Maybe it was the first time Peter saw Jesus after He had risen from the dead.  Some commentaries theorize that it was so.  Perhaps it was not.  Probably Peter had already seen Him somewhere else.  But could one or even two brief encounters assuage the deep grief and remorse over his denial?  So far as we know from Scripture, if he did see Jesus earlier, there was not a private conversation between them.  Yet the unbelievable (though predicted!) had happened.  Jesus was not dead.  How could Peter possibly let another opportunity go by without making things right?

Perhaps Peter thought he could have a moment alone with Jesus while the others were tending to the boat and the fish.  Perhaps he somehow knew this would be the last time they would see Him.  Perhaps he didn’t think at all.  Perhaps it was a surging tidal wave of emotion that propelled him over the side of the boat and into the water.

I only wonder.  As I was recently listening to this old favorite by Michael Card, I felt the lyrics in a whole new way – aching with the intensity of emotions from such a scene.  Jesus is standing on the shore.  He is not dead. A glorious hope cut through the gloom in Peter’s soul.  Maybe he would not live the rest of his life with the crushing guilt of denial.  As humans we know the finality of death all too well.  Hearts can’t be mended, apologies can’t be made, hatchets can’t be buried.  It is over.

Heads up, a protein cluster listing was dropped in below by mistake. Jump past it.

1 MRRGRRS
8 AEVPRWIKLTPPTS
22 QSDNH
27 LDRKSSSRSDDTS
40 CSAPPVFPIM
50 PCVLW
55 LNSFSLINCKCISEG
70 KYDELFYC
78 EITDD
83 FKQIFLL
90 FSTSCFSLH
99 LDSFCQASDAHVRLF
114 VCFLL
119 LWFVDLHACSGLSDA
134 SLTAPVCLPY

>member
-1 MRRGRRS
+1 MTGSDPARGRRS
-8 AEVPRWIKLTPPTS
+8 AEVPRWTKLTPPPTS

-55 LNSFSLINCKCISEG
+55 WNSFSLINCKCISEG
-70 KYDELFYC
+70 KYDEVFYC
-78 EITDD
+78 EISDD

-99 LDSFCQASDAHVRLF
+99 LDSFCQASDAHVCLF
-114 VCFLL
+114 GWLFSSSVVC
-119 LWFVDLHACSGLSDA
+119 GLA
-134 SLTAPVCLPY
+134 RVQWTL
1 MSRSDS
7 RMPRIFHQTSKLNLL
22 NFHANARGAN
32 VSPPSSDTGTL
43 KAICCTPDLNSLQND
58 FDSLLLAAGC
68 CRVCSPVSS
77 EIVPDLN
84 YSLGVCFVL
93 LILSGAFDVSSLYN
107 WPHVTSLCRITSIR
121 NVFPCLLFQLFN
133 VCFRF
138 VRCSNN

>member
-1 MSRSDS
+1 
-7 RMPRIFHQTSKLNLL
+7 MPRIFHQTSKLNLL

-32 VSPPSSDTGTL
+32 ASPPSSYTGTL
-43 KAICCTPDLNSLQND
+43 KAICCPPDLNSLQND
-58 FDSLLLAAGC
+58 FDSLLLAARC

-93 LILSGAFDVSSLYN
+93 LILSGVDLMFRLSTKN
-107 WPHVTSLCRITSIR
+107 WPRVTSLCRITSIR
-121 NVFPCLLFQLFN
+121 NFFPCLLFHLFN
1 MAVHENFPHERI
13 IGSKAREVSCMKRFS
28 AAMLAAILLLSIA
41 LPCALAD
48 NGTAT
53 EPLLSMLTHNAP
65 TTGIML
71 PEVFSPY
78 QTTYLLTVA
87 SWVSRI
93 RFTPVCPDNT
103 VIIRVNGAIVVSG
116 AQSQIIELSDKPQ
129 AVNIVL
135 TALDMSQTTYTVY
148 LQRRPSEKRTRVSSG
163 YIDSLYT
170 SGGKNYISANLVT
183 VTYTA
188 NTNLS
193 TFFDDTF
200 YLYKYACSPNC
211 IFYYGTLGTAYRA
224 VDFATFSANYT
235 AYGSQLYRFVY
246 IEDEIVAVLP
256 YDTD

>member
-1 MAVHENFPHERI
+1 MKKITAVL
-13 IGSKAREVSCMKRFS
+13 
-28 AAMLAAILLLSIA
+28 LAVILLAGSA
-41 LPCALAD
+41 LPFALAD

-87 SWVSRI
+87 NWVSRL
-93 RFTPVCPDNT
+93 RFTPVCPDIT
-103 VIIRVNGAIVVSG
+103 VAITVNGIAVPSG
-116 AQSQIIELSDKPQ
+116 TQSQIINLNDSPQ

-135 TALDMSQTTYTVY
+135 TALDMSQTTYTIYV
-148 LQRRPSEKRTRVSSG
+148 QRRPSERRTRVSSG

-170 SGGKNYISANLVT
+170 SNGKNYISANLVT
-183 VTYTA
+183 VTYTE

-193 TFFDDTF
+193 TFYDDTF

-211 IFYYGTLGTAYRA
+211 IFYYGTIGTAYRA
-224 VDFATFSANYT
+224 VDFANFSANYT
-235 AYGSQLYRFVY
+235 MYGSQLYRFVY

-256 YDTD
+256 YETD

But Jesus is alive.  Yet, still, the grief over what had been done.  How could he approach the Lord?  What a juxpositioning of joy, dread, and desperation.

All of this Jesus well knew.  Was it possible that He rigged the whole thing solely for the redemption of Peter?

We do not have record of any private conversation until Jesus began asking Peter about love.  I wonder how much Peter actually comprehended what Jesus was doing.  Perhaps not entirely, since he was offended by the third question.  But restoration had happened, through the infinite wisdom and tenderness of the Master.  What Jesus had said long ago, even then knowing what Peter would do, was still true.  Peter would be the rock on which He would build the church.

How I wonder how many things changed in Peter that day.  Amid the swirling emotions, whether he knew it or not, he had experienced the power of life over death.  Life conquered the grave to give him a precious gift of reconciliation in the flesh, and even more so, a testament to the restoration of our souls.